Sometimes you’ll share a post you feel is really important, and almost no one reads it. Other times, you’ll share a simple little writing prompt…and suddenly everyone is jumping in, trying their hand at it.
This post, for your information, is about the latter.
You see, I shared author/poet Phillip Larrea‘s tricube form a few weeks ago as an example of how one can stretch their brain muscles with exercises such writing in a specific form (i.e., haiku, sonnet, etc.).
(You can read that post HERE) The tricube form is based on the mathematical concept of “cubes”: the poem has 3 stanzas, with 3 lines per stanza, and 3 syllables per line.
I had no idea how inspirational that post would be! Folks were emailing me, sharing on Twitter, posting tricubes on their own blogs…and as I discovered yesterday, sharing them on Instagram!
That’s right – my friend Paul Strikwerda, a fellow voiceover artist who hails from the Netherlands but calls the U.S his home these days (hence, his business name, Nethervoice), was so taken with the challenge that he wrote his own, which I shared last week, along with tricubes of many others.
Little did I know he would challenge his Instagram followers to write their own – and boy, did they! You can scan through them all HERE and read the many ways his followers responded – with subjects from tenacity and peace to music and reptiles. I loved reading through them all, and I’m sure you will, too.
After reading all these tricubes, there was only one thing I could do: write another! This was in response to Paul’s Instagram posts, as I thought about not just his kindness but also our similar backgrounds: two voiceover guys who both grew up recording stories onto our father’s old cassette decks (character voices, sound effects, and all), who both eventually worked in radio, who both left radio to work for ourselves doing voicework, and who both love writing – he as one of the top voiceover bloggers in the country and me as a children’s author.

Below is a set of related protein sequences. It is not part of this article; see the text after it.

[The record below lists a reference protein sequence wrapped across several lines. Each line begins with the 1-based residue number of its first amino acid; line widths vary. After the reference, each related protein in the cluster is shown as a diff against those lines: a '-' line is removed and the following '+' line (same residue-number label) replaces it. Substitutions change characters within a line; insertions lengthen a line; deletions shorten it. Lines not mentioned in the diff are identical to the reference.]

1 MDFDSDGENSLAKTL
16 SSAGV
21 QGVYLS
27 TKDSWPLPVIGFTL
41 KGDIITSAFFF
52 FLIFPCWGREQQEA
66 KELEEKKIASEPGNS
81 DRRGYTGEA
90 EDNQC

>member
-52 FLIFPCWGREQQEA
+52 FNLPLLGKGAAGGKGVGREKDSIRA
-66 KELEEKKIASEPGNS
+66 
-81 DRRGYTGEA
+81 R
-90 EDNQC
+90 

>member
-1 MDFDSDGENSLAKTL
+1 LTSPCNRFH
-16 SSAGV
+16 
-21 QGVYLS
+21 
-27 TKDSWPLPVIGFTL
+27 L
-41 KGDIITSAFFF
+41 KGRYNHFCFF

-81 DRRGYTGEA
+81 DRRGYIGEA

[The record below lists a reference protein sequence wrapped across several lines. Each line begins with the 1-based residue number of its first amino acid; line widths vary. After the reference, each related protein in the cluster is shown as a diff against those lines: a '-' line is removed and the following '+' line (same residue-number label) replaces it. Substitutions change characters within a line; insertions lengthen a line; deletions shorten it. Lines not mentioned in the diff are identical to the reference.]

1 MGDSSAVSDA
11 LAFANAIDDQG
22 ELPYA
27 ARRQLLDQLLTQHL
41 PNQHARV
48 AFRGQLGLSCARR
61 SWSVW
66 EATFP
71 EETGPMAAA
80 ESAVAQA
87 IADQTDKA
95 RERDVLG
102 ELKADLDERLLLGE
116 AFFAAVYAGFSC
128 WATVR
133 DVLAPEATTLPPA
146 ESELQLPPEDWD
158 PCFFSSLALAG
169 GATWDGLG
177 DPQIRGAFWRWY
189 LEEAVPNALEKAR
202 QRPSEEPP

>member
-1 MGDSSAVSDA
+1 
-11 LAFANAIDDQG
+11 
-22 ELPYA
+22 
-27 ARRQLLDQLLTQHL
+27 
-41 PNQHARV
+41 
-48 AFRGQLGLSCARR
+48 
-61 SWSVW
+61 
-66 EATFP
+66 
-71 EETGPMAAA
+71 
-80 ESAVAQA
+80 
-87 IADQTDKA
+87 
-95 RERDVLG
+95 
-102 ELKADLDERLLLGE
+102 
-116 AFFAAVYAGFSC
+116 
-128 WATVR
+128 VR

and months, so
heard by those
– © 2021 Matt Forrest Esenwine, all rights reserved
It’s been nice seeing so many others tackling this form, too, like Christie Wyman and her students. Christie shows how she used this form along with Amy Ludwig VanDerwater’s Every Day Birds (Orchard Books) as part of a science/poetry/art lesson…brilliant! Blogger Denise Krebs also tried her hand at one, using a rather “unusual” subject…check it out here!
As I’ve stated before, should you decide to try writing a tricube of your own, I hope you’ll share it with me so I can post here for all to see! (If you share it on Instagram, be sure to include the hastag #tricube) I’ll likely be doing something completely different next week, but for all of today’s poetry links, please visit Bridget at wee words for wee ones, where she’s hosting the complete Poetry Friday roundup!
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I continue adding to my “Wit & Wordplay” videos ! These videos were created for parents and educators (along with their kids) to learn how to write poetry, appreciate it, and have fun with it. From alliteration and iambs to free verse and spine poetry, I’m pretty sure there’s something in these videos you’ll find surprising! You can view them all on my YouTube channel, and if you have young kids looking for something to keep busy with, I also have several downloadable activity sheets at my website.
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Just click the cover of whichever book you want and send a comment to the good folks at MainStreet BookEnds in Warner, NH requesting my signature and to whom I should make it out. (alternatively, you can log onto my website and do the same thing) They’ll contact me, I’ll stop by and sign it, and then they’ll ship it! (Plus, you’ll be supporting your local bookseller – and won’t that make you feel good?)
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